You'd have to be in your mid- to late 20s to remember the last time the Bruins were in the Stanley Cup Finals, and at least in your 30s to be able to appreciate it. They were quick fodder for the Edmonton Oilers -- losing in five games, just two years after being swept by the same team in four -- and an amazing thing has happened as time has past.
The 1990 Bruins have been taken off the hook.
"They had no chance," is the conventional wisdom nowadays. "Edmonton was an overwhelming favorite." "They were lucky to be there."
No, no, and no.
All that was true in 1988, the last year of the dynastic GretzkyMessierKurriFuhr Oilers. That team may have finished second to Calgary in the Smythe Division that year, but they swept through the playoffs in a mere 14 games -- sweeping Calgary in the quarterfinals and needing only five to beat Winnipeg in the opening round and Detroit in the semifinals before knocking off the Bruins in a four-game sweep -- in winning their fourth Stanley Cup in five years. The B's truly were overmatched that time around.
But they weren't in 1990.
First off, Boston was better in '90 than it was in '88. Ray Bourque was in his prime. So was Cam Neely. Andy Moog had taken over as the No. 1 netminder and led the way as the B's allowed the fewest goals in the league. The Bruins were a league-best 46-25-9 that season, good for 101 points . . . 11 better than Edmonton (38-28-14), which again finished second. After a nailbiting seven-game opening round playoff series against Hartford, they needed only five games to beat Montreal in the quarterfinals and four games to beat Washington in the semifinals.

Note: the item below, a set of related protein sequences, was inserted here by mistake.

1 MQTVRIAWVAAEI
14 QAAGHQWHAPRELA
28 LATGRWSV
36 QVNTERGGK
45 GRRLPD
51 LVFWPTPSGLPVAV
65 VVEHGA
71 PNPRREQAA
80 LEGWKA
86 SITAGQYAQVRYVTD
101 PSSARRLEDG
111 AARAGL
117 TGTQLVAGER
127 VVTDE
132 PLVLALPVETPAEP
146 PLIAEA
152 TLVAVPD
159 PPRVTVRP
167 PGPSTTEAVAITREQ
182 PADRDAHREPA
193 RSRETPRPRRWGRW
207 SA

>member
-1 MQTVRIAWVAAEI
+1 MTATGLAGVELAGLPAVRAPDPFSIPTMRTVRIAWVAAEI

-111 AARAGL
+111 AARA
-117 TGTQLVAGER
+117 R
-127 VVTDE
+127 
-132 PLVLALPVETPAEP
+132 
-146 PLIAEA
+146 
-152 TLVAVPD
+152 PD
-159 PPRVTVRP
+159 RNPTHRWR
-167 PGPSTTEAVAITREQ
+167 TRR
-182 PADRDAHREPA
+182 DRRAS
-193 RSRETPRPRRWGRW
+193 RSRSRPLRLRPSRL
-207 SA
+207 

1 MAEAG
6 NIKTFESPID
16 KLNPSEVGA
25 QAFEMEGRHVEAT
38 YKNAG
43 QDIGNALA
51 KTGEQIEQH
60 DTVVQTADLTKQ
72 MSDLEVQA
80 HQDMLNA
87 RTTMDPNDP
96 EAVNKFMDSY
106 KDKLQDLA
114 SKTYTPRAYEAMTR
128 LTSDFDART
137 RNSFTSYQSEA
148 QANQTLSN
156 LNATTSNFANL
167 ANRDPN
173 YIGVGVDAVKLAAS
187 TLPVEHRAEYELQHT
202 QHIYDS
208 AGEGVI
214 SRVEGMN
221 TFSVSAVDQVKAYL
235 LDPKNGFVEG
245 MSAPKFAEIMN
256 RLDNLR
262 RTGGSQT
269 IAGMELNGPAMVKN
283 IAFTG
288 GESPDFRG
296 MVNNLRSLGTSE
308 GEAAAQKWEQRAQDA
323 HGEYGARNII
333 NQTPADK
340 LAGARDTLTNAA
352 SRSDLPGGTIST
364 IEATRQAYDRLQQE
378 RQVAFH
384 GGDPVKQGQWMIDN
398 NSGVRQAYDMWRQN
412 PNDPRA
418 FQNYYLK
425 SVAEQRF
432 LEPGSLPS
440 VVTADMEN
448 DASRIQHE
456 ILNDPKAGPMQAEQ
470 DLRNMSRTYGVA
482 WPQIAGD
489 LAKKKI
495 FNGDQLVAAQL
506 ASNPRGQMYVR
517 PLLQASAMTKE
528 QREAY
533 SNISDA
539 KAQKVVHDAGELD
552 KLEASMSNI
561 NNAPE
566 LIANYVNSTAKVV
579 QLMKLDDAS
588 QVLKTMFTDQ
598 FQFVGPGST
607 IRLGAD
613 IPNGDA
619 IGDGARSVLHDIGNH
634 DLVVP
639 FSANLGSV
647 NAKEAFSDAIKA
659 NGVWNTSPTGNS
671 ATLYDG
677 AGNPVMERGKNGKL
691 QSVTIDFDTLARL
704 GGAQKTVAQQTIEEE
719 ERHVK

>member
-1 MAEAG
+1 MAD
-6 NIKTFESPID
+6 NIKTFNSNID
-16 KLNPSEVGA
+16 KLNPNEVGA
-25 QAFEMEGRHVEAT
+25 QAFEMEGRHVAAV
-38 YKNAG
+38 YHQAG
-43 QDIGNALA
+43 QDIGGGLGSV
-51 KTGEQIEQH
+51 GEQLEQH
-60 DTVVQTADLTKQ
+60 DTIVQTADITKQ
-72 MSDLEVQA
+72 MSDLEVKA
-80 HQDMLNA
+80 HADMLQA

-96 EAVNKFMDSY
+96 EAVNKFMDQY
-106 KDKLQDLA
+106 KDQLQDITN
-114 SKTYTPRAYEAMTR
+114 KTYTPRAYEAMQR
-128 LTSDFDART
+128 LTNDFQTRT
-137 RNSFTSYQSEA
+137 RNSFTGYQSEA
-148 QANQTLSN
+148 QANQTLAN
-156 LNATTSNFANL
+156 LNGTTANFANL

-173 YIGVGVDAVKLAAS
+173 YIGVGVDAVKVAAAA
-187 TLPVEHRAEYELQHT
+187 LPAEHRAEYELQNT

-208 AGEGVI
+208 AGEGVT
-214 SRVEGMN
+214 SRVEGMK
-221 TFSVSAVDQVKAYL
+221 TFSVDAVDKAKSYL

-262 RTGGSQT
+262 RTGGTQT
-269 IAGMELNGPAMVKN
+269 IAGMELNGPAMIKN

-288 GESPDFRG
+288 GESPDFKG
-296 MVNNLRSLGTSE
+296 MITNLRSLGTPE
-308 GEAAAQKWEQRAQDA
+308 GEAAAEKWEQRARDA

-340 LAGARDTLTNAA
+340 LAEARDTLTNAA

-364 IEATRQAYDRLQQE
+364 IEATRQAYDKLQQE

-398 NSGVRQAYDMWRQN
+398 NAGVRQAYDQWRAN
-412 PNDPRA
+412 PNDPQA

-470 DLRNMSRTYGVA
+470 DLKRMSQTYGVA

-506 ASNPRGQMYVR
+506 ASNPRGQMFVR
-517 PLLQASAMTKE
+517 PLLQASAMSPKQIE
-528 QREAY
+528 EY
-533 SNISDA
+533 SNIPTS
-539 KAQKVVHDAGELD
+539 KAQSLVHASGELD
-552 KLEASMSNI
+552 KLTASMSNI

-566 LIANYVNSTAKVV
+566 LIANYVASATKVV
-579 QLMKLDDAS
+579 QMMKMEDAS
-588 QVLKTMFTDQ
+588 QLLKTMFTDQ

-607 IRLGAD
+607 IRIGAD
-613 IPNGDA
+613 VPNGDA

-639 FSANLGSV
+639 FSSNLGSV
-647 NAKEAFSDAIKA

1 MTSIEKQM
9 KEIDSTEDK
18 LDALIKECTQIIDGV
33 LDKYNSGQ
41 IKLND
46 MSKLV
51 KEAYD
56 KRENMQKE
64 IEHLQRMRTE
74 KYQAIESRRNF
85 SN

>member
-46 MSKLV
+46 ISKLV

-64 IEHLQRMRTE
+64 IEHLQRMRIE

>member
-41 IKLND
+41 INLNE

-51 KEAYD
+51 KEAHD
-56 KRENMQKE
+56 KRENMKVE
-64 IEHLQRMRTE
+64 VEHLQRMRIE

The Oilers? Wayne Gretzky was gone, having been traded to Los Angeles after the '88 Cup. Grant Fuhr, who battled injuries and substance abuse problems during his final years in Edmonton, played in only 13 games. They were good, but they weren't the team they'd been just two years earlier.
Game 1 was in Boston, and the Bruins overcame a 2-0 deficit with two third-period goals in forcing overtime. But -- with an open net to shoot at, as Oilers goalie Bill Ranford had been knocked down and was out of position -- Glen Wesley, standing alone in the slot, fired a shot over the crossbar in the first overtime period. A sure goal, and a Game 1 victory, was instead . . . nothing.
And when Petr Klima, who'd been nailed to the bench for most of the game, scored in the third overtime after 1 a.m., the Bruins were down 1-0 in the series.
They'd never get that close again.
They were blown out in Game 2, 7-2, They managed to win Game 3 in Edmonton, 2-1, but lost 5-1 in Game 4 and 4-1 in Game 5. The Oilers were champs, and the Bruins were bridesmaids for the second time in three years (and fourth time since 1977). It was the most disappointing of all the losses, since -- unlike the other three times they'd gotten to the Finals -- they weren't outclassed, talent-wise, by their opponents.
Now, finally, they get another shot at history.
A history that's been rewritten a little over the last few years.
Art Martone can be reached at firstname.lastname@example.org.